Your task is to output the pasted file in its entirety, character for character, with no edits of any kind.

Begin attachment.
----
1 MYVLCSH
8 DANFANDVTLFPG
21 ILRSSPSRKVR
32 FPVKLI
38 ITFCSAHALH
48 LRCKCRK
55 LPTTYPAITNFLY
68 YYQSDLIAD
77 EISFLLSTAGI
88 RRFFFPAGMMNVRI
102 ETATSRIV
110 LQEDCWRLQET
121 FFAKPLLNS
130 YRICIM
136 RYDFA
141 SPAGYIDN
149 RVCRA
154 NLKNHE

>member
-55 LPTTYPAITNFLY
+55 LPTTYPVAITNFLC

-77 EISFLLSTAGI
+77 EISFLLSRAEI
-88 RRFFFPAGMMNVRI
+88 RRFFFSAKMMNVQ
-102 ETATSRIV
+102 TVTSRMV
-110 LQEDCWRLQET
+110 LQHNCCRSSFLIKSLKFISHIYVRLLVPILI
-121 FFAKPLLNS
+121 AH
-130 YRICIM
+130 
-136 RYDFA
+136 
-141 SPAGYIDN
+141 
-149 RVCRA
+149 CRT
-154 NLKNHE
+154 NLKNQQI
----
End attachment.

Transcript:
1 MYVLCSH
8 DANFANDVTLFPG
21 ILRSSPSRKVR
32 FPVKLI
38 ITFCSAHALH
48 LRCKCRK
55 LPTTYPAITNFLY
68 YYQSDLIAD
77 EISFLLSTAGI
88 RRFFFPAGMMNVRI
102 ETATSRIV
110 LQEDCWRLQET
121 FFAKPLLNS
130 YRICIM
136 RYDFA
141 SPAGYIDN
149 RVCRA
154 NLKNHE

>member
-55 LPTTYPAITNFLY
+55 LPTTYPVAITNFLC

-77 EISFLLSTAGI
+77 EISFLLSRAEI
-88 RRFFFPAGMMNVRI
+88 RRFFFSAKMMNVQ
-102 ETATSRIV
+102 TVTSRMV
-110 LQEDCWRLQET
+110 LQHNCCRSSFLIKSLKFISHIYVRLLVPILI
-121 FFAKPLLNS
+121 AH
-130 YRICIM
+130 
-136 RYDFA
+136 
-141 SPAGYIDN
+141 
-149 RVCRA
+149 CRT
-154 NLKNHE
+154 NLKNQQI